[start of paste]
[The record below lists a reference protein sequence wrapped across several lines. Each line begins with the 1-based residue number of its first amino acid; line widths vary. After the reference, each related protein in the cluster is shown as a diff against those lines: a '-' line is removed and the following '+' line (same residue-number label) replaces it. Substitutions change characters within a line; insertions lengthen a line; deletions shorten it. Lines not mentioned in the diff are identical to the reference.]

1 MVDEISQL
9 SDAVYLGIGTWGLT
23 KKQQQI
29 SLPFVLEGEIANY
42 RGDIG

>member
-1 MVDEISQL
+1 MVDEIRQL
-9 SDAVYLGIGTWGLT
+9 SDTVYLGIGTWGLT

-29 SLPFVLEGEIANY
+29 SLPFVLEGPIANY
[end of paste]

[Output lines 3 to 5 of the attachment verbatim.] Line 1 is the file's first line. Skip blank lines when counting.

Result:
9 SDAVYLGIGTWGLT
23 KKQQQI
29 SLPFVLEGEIANY